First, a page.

(11) The threat of liability poses an obstacle to efforts to reopen and rebuild the West Virginia economy and to continue to provide medical care to impacted West Virginians.
(12) The diagnosis and treatment of COVID-19 has rapidly evolved from largely unchartered, experimental, and anecdotal observations and interventions, without the opportunity for the medical community to develop definitive evidence-based medical guidelines, making it difficult, if not impossible, to identify and establish applicable standards of care by which the acts or omissions of health care providers can fairly and objectively be measured.
(b) It is the purpose of this article to:
(1) Eliminate the liability of the citizens of West Virginia and all persons including individuals, health care providers, health care facilities, institutions of higher education, businesses, manufacturers, and all persons whomsoever, and to preclude all suits and claims against any persons for loss, damages, personal injuries, or death arising from COVID-19.
(2) Provide assurances to businesses that reopening will not expose them to liability for a person’s exposure to COVID-19.
For the purposes of this article:
(1) “Arising from COVID-19” means any act from which loss, damage, physical injury, or death is caused by a natural, direct, and uninterrupted consequence of the actual, alleged, or possible exposure to, or contraction of, COVID-19, including services, treatment, or other actions in response to COVID-19, and without which such loss, damage, physical injury, or death would not have occurred, including, but not limited to:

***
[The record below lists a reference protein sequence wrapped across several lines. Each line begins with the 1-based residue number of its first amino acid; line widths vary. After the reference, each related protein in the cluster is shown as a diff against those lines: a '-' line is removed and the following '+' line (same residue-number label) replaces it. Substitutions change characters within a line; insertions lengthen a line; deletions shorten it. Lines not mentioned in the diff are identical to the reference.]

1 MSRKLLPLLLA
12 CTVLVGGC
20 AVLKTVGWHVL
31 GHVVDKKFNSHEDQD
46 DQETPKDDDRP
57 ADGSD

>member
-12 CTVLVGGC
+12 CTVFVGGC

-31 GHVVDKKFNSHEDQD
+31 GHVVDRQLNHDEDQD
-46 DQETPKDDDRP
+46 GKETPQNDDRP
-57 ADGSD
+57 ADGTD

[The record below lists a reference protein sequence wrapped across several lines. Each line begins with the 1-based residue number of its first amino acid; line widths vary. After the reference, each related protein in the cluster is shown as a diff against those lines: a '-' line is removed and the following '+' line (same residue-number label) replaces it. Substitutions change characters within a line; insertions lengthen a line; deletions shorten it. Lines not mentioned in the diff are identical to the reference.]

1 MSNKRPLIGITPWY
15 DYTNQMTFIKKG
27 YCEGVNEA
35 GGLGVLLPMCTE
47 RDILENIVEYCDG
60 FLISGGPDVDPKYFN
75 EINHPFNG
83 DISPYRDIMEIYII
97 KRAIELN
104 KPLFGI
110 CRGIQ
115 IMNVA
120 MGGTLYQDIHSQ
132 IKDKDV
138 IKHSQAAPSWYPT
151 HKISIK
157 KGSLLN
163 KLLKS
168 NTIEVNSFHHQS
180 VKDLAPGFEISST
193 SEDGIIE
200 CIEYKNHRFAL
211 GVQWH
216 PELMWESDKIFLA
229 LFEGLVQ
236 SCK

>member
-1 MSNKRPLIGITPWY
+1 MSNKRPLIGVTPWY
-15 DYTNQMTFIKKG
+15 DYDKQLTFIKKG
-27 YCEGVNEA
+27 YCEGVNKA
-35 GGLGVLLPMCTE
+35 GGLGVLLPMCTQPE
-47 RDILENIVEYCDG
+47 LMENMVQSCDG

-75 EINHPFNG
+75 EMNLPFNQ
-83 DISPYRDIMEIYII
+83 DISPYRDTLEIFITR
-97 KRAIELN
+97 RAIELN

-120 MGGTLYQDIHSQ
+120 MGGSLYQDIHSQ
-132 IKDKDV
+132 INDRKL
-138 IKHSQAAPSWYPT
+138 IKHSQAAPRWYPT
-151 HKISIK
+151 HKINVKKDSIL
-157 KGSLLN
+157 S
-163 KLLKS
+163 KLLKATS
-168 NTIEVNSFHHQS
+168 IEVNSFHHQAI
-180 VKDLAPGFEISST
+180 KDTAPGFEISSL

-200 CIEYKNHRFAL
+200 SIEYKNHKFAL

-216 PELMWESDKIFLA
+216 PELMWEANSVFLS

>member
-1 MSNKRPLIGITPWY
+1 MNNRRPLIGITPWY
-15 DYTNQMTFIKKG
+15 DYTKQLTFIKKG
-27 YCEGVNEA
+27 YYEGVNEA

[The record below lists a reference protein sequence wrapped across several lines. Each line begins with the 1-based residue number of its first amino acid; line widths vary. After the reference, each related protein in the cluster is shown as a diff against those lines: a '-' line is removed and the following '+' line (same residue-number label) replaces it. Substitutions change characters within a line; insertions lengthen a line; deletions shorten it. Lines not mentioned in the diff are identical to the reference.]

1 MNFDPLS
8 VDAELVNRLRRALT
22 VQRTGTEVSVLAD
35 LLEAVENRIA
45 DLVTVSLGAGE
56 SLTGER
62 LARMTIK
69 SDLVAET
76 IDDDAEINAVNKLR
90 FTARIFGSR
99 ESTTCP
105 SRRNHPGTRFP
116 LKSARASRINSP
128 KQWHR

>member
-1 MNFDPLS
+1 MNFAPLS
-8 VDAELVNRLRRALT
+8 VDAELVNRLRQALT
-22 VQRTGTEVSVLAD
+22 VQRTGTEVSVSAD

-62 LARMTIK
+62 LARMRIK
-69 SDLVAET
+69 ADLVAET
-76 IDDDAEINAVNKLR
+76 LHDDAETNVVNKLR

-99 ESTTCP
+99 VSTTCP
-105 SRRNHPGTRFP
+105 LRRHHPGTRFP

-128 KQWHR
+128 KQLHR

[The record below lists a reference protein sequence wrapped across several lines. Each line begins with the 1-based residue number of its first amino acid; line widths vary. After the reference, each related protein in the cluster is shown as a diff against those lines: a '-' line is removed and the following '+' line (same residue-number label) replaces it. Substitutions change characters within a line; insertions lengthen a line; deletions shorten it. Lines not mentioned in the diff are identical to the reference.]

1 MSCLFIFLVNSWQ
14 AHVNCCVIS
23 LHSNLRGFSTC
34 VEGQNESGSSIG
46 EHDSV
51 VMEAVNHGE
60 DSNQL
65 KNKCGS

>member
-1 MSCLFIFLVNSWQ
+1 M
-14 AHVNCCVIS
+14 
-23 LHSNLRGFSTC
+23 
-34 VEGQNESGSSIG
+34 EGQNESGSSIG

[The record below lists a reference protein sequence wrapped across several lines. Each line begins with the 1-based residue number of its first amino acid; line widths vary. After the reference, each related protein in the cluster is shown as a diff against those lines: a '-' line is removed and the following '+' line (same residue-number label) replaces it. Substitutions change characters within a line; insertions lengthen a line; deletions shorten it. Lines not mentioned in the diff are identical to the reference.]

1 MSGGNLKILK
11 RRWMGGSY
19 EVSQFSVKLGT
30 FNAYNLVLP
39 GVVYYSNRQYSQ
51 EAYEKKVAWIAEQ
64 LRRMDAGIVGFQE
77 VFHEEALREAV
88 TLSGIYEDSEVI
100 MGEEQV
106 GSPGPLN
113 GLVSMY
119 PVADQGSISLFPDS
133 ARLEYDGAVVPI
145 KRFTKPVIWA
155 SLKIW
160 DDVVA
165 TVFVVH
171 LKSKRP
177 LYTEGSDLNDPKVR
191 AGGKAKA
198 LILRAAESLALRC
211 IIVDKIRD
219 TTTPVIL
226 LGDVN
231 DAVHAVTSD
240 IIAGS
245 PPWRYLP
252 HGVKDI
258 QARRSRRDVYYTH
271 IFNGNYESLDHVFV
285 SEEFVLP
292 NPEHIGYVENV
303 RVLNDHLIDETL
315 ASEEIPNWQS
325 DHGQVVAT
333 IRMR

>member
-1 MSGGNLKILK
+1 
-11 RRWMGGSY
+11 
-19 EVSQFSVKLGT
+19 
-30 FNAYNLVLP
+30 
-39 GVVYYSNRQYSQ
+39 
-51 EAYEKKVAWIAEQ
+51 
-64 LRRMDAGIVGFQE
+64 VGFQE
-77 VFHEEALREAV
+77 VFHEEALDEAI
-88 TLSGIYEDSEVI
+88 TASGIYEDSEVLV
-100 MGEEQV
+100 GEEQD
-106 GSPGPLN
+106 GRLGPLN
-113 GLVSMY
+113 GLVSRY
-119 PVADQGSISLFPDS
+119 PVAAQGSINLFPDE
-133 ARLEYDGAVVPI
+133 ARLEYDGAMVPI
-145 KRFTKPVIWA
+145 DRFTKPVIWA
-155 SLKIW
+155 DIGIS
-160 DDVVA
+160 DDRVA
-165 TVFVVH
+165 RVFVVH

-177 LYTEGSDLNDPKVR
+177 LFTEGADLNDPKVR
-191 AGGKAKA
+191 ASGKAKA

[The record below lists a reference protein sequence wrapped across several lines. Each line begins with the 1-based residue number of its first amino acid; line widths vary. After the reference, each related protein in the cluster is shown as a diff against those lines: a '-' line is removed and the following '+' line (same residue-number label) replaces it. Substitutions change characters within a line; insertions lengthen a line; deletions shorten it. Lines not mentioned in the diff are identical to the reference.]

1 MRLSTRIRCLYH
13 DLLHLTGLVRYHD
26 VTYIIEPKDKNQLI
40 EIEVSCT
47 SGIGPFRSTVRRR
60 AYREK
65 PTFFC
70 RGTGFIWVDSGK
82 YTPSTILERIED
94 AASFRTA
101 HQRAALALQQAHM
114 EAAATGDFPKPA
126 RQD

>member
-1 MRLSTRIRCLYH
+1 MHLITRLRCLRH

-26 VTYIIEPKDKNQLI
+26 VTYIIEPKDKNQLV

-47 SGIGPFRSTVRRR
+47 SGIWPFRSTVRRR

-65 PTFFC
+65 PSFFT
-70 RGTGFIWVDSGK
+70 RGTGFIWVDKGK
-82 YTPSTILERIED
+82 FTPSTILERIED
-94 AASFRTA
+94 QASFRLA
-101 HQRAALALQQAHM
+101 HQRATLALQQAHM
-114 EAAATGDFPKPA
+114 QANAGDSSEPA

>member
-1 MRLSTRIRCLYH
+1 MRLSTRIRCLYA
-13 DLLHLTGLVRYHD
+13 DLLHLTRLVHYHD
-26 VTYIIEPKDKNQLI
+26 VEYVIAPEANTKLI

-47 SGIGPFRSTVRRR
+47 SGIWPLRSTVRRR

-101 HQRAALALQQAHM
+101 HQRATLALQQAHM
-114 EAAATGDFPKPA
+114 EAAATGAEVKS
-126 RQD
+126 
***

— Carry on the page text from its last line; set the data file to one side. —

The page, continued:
(A) Implementing policies and procedures designed to prevent or minimize the spread of COVID-19;
(C) Monitoring, collecting, reporting, tracking, tracing, disclosing, or investigating COVID-19 exposure or other COVID-19-related information;
(D) Using, designing, manufacturing, providing, donating, or servicing precautionary, diagnostic, collection, or other health equipment or supplies, such as personal protective equipment;
(E) Closing or partially closing to prevent or minimize the spread of COVID-19;
(F) Delaying or modifying the schedule or performance of any medical procedure;
(G) Providing services or products in response to government appeal or repurposing operations to address an urgent need for personal protective equipment, sanitation products, or other products necessary to protect the public;
(H) Providing services or products as an essential business, health care facility, health care provider, first responder, or institution of higher education; or
(I) Actions taken in response to federal, state, or local orders, recommendations, or guidelines lawfully set forth in response to COVID-19.
(2) “COVID-19” and “coronavirus” means the novel coronavirus identified as SARS-CoV-2, the disease caused by the novel coronavirus SARS-CoV-2 or a virus mutating therefrom, and conditions associated with the disease.
(3) “COVID-19 Care” means services provided by a health care facility or health care provider, regardless of location and whether or not those services were provided in-person or through telehealth or telemedicine, that relate to the testing for, diagnosis, prevention, or treatment of COVID-19, or the assessment, treatment, or care of an individual with a confirmed or suspected case of COVID-19.
(4) “COVID-19 emergency” means the State of Emergency declared by the Governor of the State of West Virginia by proclamation on March 16, 2020, and any subsequent orders or amendments thereto.
(5) “Essential business” means a person or entity that is:
(A) An essential business or operation as specified by Executive Order No. 9-20 on March 23, 2020, and any subsequent orders or amendments thereto; or